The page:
Memorial Day is more than just a great excuse for a cookout and a day off from work. The holiday was created to honor the many American men and women who died in military service. This focus on those who made the ultimate sacrifice sets it apart from Veterans’ Day, which honors all military veterans, living and dead.
When is Memorial Day 2019?
Memorial Day is celebrated in the U.S. on the last Monday in May. In 2019, that date is Monday, May 27th. In Canada, Memorial Day is celebrated with Canada Day on July 1st each year. See what we’re predicting for Memorial Day weather!
Memorial Day History and Facts
Here are some facts and history on the holiday:
- The day was originally set aside to remember Union soldiers who died during the Civil War, but following World War I, its scope expanded to include those who died in any war or military action. At the end of the Civil War, many U.S. cities held their own memorial observations for their hometown heroes.
- The idea for a specific holiday came in 1868 from Illinois Senator John Alexander Logan, a former Union general and keynote speaker at one early observation. Logan used his position as commander-in-chief of the Grand Army of the Republic, a fraternal organization of Union soldiers, to issue a proclamation for a national “Decoration Day” to be observed on May 30 of that year by decorating the tombs of Union soldiers.
- The name “Memorial Day,” started cropping up from time to time. The new name became more common after World War II, and in 1967 was declared the official name by Federal law.
- Memorial Day was celebrated on May 30 until 1968, when Congress passed the Uniform Holidays Bill, moving 4 holidays — Columbus Day, Presidents’ Day, Veterans Day and Memorial Day — to designated Mondays in order to create the ever-popular three-day weekends. (Veterans Day eventually reverted to its traditional November 11 date, which mirrors Armistice Day celebrations in several European nations).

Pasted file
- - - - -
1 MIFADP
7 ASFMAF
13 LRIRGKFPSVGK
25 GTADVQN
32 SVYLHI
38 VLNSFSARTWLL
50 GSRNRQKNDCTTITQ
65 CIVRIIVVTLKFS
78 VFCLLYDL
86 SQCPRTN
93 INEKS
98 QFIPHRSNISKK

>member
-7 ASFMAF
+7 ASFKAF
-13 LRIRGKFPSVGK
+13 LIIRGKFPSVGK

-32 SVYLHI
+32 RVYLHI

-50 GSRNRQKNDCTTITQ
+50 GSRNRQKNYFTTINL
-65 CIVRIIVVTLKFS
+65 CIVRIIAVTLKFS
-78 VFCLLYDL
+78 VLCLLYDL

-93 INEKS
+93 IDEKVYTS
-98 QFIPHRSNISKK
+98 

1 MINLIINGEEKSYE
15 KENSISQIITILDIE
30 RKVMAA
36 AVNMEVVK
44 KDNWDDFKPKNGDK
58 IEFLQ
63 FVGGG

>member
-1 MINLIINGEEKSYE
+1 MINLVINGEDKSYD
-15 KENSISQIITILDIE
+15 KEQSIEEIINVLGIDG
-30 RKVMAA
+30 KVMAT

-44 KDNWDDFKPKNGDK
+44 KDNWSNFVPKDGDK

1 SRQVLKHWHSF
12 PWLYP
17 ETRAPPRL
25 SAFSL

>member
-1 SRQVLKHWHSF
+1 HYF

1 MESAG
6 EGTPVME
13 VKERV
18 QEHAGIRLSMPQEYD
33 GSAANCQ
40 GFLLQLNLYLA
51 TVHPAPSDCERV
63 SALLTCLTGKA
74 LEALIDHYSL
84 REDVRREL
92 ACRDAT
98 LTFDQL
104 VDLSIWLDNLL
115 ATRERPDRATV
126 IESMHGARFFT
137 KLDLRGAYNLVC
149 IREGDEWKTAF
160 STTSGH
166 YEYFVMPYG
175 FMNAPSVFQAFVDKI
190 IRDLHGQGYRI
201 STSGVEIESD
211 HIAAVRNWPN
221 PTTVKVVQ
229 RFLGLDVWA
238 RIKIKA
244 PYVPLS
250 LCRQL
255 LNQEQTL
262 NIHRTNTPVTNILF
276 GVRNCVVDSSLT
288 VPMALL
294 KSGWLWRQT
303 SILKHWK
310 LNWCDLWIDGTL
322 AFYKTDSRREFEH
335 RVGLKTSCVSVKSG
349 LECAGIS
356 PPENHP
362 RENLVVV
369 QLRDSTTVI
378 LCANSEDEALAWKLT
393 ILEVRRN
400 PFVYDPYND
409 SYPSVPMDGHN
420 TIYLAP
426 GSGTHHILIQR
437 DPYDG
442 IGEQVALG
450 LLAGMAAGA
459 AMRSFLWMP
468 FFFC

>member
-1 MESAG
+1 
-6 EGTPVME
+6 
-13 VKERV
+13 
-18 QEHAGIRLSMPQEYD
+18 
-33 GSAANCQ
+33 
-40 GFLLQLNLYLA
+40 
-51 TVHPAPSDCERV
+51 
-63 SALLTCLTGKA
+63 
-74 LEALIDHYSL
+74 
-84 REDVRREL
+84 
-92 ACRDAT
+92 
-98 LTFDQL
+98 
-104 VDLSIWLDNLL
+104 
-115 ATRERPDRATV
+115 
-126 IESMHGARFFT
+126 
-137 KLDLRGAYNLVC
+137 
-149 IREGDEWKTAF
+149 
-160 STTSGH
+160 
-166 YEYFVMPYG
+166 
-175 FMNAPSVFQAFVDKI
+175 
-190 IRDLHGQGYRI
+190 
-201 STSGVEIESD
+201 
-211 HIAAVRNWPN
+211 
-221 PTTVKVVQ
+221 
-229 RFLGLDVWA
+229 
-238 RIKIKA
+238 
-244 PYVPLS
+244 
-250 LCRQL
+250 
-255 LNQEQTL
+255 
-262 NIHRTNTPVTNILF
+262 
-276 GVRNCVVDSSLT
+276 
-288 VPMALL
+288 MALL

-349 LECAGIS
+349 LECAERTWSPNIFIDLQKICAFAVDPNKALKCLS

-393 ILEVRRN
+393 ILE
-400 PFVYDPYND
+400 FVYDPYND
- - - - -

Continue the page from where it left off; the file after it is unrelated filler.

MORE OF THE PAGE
Why Is The Poppy A Symbol of Memorial Day?
Poppies are associated with those who died during wartime since World War I. In the U.S., people wear the red poppy on Memorial Day to honor those who died trying to protect the country, according to The Department of Veterans Affairs.
The red color is not a symbol for blood, death, or support for war. Instead, poppies were the only flowers that grew in war-torn battlefields. When the countrysides were nothing but mud and devastation, poppy flowers sprouted up, and flourished. The sight of the red poppies inspired one Canadian soldier, Colonel John McCrae, to pen a poem:
In Flanders Fields
In Flanders fields the poppies blow
Between the crosses, row on row,
That mark our place; and in the sky
The larks, still bravely singing, fly.
Scarce heard amid the guns below.
We are the dead. Short days ago
We lived, felt dawn, saw sunset glow,
Loved, and were loved, and now we lie
In Flanders fields.
Take up our quarrel with the foe:
To you from failing hands we throw
The torch; be yours to hold it high.
If ye break faith with us who die
We shall not sleep, though poppies grow
In Flanders fields.
The poem moved so many, especially two women—Anna E. Guerin of France and Moina Michael of Georgia. Together they sold artificial poppies to benefit children left orphaned by the War, and by 1922, the poppy was adopted as the official memorial flower of the VFW.